Test 1: Product Page Test
Test 2: Cart Page Test
However, if you look at the visitors for Test 2 who saw the Variant from Test 1, compared with the visitors for Test 2 who saw the default for Test 1, you see that the conversion rates are different. In fact, you could actually get a higher conversion rate overall if you implement the variants from Test 1 and Test 2.
This is a case where interaction effects between tests matter, and this often goes unnoticed. Nevertheless, it can have a major impact on your test conclusions.
Here’s how we would rate this option:
Option #3: Run the Tests at the Same Time by Splitting Traffic Between Them
In this case you will split traffic between the tests. So all visitors will see either a variant of Test 1 and the default for Test 2, or the default for Test 1 and a variant for Test 2.
Though you can avoid misleading effects between variants by separating the traffic, this approach does lead to a potential problem. If the winner for both Test 1 and Test 2 is the variant (not the default), then we have no clue how visitors will behave when they see the variants from both tests, since no visitor traffic had seen that combination during our testing.
With this in mind we rate this option in the following way:
Option #4: Combine the Tests and Run them as a Multivariate Test
The final option is to combine the tests and run them as a single multivariate test. Multivariate tests can be setup for tests running on a single page or across multiple pages, depending on the capability of your optimization platform, of course. With a multivariate test you can then test all possible experiences together, which in our example would be four experiences.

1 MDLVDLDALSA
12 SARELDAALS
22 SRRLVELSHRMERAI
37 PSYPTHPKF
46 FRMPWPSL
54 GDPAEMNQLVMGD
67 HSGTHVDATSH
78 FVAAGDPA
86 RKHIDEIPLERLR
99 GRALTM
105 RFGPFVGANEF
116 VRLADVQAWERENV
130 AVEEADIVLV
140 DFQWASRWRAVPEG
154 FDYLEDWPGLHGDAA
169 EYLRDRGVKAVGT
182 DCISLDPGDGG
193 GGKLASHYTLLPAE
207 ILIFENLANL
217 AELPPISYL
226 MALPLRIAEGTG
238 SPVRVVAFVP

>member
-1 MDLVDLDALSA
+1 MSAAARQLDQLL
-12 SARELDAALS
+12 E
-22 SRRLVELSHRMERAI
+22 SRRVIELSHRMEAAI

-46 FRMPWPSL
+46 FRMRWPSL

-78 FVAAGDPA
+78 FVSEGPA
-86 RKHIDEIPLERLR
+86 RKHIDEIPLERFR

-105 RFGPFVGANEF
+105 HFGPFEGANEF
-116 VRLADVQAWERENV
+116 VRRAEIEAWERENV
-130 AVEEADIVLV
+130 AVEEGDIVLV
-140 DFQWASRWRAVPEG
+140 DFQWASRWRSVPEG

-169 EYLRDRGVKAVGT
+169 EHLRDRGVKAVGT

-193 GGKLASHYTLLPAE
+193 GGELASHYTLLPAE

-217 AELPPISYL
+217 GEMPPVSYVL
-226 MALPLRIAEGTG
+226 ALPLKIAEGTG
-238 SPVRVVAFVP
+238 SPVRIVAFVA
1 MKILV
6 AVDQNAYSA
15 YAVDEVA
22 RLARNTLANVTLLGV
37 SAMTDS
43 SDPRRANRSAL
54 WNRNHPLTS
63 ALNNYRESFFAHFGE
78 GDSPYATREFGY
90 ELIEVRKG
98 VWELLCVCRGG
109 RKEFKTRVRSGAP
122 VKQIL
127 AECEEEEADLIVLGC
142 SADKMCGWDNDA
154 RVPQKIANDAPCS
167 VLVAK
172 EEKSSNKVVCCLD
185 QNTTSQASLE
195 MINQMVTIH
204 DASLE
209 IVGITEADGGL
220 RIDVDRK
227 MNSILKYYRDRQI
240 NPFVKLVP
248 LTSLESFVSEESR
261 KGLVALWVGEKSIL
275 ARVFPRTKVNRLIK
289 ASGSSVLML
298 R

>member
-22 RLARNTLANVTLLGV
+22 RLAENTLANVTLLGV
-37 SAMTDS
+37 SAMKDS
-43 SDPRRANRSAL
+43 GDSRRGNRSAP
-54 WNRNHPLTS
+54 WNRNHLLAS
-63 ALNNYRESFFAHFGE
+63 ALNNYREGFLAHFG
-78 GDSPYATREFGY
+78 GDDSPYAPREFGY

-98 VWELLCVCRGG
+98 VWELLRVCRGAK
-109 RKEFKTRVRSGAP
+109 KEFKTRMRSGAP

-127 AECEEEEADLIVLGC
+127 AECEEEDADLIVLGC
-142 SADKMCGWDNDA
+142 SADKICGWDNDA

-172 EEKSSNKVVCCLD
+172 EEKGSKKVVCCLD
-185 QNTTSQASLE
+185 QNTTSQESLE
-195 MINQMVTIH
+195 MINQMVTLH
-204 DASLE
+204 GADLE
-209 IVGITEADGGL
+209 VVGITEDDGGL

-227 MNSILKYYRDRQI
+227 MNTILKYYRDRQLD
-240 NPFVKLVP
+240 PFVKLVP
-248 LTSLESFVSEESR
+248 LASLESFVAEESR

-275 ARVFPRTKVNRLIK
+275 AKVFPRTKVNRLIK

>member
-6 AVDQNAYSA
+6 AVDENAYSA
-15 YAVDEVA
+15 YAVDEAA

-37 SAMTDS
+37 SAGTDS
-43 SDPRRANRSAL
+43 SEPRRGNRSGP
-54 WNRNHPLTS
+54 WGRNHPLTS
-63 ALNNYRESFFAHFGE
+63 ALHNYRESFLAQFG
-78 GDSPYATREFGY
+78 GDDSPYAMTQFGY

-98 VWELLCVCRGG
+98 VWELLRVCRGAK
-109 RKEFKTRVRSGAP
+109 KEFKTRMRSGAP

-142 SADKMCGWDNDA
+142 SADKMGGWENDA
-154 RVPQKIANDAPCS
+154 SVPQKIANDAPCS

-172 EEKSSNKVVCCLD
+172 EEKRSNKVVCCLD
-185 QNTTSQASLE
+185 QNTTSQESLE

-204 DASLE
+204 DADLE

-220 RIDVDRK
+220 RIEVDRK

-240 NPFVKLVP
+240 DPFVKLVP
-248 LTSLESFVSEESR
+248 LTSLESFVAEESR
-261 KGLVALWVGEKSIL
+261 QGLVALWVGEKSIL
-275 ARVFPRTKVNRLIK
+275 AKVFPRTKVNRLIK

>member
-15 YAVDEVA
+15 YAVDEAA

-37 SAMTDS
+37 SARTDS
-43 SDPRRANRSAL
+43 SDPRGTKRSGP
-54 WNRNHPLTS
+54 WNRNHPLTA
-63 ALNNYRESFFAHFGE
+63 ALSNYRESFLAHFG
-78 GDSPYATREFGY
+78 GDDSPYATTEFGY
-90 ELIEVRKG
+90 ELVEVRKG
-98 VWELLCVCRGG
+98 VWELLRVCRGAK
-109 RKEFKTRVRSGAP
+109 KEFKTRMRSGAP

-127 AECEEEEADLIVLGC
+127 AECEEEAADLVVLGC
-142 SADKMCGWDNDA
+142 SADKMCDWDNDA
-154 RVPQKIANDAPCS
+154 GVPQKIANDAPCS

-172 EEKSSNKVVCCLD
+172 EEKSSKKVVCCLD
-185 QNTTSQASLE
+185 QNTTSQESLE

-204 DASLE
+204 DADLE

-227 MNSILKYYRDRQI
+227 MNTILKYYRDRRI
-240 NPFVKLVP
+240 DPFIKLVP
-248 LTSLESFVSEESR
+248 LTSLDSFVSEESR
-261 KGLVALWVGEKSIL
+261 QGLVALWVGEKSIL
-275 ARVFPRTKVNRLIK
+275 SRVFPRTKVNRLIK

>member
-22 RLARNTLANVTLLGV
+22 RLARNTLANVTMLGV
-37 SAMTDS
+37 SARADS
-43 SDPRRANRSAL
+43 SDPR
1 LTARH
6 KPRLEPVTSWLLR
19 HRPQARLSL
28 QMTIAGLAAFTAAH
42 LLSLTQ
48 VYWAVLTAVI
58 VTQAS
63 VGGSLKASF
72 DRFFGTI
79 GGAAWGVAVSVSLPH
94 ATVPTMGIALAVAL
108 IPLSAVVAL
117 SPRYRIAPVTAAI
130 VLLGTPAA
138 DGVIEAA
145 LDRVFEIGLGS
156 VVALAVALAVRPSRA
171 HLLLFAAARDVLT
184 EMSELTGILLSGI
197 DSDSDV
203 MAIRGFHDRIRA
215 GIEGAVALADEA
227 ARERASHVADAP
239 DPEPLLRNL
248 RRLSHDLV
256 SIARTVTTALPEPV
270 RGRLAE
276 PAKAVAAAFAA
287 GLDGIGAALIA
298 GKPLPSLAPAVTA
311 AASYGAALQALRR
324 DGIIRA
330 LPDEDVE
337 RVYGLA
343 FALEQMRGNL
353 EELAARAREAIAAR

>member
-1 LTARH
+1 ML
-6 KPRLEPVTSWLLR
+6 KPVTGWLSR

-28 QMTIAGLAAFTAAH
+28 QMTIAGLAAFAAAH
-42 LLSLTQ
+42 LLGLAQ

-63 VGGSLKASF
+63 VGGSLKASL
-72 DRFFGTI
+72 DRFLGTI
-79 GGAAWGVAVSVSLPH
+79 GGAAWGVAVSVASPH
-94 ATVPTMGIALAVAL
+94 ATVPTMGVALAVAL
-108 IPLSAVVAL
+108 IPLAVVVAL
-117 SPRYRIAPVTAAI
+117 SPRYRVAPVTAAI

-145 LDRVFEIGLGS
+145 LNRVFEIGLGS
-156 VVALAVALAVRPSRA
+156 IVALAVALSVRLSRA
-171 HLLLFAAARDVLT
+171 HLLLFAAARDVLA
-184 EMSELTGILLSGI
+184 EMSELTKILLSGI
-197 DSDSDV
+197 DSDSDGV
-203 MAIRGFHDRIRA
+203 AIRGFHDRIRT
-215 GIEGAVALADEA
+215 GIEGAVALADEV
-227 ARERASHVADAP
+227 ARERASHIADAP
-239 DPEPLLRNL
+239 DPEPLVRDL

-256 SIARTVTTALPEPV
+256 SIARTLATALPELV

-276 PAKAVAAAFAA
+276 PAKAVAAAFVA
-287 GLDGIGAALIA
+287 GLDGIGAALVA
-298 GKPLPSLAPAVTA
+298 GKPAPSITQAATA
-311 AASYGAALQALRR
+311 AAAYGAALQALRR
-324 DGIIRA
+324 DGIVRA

Default and Default Default and Variant
Variant and Default Variant and Variant
The advantages of a multivariate test are that you can find out:
These insights enable you to identify the best options to implement for your site. For example, you may find that one small change contributes the most to your key metrics. You can then implement one small change for a greater ROI.
In addition, multivariate tests can be optimized, where experiences are automatically removed and narrowed to a winning combination. This process can reduce the number of experiences tested over time.
[Note: See our blog article where we discuss more about multivariate testing]
This option is the most accurate way to run the tests, as visitors will see all combinations of variants systematically, but it could take 6 weeks or more to conclude the test.
When it comes to running tests concurrently you’ll want to weigh the options. Some tests may influence each other more than others. We have summarized the different options and the points that you should consider, and we’ve rated them based upon their speed to get answers and the accuracy of the results.
Knowing the options and the risks for each is vitally important.
Stay tuned for an in-depth discussion on the CXO blog about going even further by running AA/BB tests.
[This piece was written in collaboration with Mark Buckallew]